Between reality and simulation: the rise of digital twins in the modern technology landscape

The fourth industrial revolution, or Industry 4.0, has fundamentally changed the way organizations optimize their operational processes, drive product development, and improve customer service. The so-called “digital twins” – digital twins of physical products, equipment, and processes – are one of the key technologies driving this revolution. In this article, we analyze the significance, benefits, and potential applications of digital twins. 

What is a digital twin?  

The basic idea behind digital twins is to connect the physical and digital worlds to make better decisions, work more efficiently, and drive innovation. They offer the ability to generate and monitor real objects or systems in real time by collecting and visualizing data from sensors and other sources. This data is converted into models that enable predictions, scenarios to be tested, and improvements to be made. A digital twin can take many forms, from simple models of individual machines to complex systems that model entire factories or cities. This makes it possible to simulate complex situations and, for example, anticipate and optimize the effects of any urban planning changes cost-efficiently. The interaction of several factors in the inner-city transport infrastructure can be easily optimized and coordinated using computer simulations (Fraunhofer IESE, 2021).  

The history of digital twin technology dates back to the 1960s. NASA began carrying out simulations of spacecraft to test their behavior under various conditions before they were sent into space. These virtual models formed the basis for the development of real spacecraft. In recent years, the technology of the digital twin has evolved, mainly due to the rise of artificial intelligence, machine learning, and big data, and it has become an important tool for Industry 4.0 (NASA Technical Support Server, 2021).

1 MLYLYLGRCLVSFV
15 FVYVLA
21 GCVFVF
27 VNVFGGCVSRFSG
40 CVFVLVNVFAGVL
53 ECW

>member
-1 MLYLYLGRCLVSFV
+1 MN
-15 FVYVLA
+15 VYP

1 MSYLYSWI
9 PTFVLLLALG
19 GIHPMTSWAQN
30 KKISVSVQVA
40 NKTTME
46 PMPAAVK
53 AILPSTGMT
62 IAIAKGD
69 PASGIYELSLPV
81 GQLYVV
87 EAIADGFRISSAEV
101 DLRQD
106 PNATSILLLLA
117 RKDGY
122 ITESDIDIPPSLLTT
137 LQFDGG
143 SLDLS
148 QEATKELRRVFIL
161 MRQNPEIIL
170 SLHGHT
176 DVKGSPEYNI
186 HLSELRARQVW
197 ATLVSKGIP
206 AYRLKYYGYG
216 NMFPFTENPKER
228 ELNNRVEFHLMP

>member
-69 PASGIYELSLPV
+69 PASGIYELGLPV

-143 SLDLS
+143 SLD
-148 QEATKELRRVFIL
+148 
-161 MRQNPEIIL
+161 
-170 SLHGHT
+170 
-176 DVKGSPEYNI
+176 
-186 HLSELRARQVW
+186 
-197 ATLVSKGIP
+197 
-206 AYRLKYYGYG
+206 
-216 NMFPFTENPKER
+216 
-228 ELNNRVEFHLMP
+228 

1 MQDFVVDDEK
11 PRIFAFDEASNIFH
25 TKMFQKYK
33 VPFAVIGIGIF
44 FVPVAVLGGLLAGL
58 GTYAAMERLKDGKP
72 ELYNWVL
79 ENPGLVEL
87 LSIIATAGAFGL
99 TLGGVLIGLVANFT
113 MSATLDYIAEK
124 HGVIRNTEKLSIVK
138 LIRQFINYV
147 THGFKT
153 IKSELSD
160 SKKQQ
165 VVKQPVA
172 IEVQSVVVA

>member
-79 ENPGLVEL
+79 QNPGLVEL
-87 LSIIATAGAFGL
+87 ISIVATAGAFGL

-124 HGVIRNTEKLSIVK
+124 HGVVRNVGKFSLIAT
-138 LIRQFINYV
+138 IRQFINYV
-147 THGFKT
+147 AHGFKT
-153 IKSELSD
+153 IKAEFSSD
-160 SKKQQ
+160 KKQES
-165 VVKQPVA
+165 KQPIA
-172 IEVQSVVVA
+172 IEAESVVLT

The benefits of digital twins in various industries and sectors 

The integration of digital twins in a wide range of industries has the potential to change our world in the long term. In various industries, including the automotive and public sectors, there is currently a particular focus on developing and applying digital twins. One prominent example of this technological development is the partnership between Automotive and chip manufacturers, in which future factories will be digitally mirrored to make processes more efficient and cost-effective. Digital twins are also becoming increasingly important in public infrastructure and urban planning. 

Below are some key aspects that illustrate the focus on digital twins in the sectors mentioned: 

1. Automotive sector: 

  • Digital Twins are used to map future factories. 
  • The aim is to increase efficiency and cost savings in production processes. 

2. Public sector – urban and infrastructure planning: 

  • Digital Twins are used to utilize real-time data for mapping cities and infrastructures. 
  • Digital modelling allows complex processes to be analyzed and optimized more quickly. 
  • A concrete application example is the reduction of heat islands by adapting digital images based on current data. 

2.1 Simultaneous simulation of interactions: 

  • Digital twins enable the simultaneous simulation of various interactions in urban planning. 
  • This facilitates the holistic optimization of urban processes and infrastructure elements. 

3. Energy sector:

  • Digital twins play a particularly important role in the decentralisation of energy supply and generation as well as in renewable energies. 
  • Among other things, it is possible to subject important plants and systems to a stress test as part of preparations for a wide range of scenarios, including severe storms, in order to identify weak points.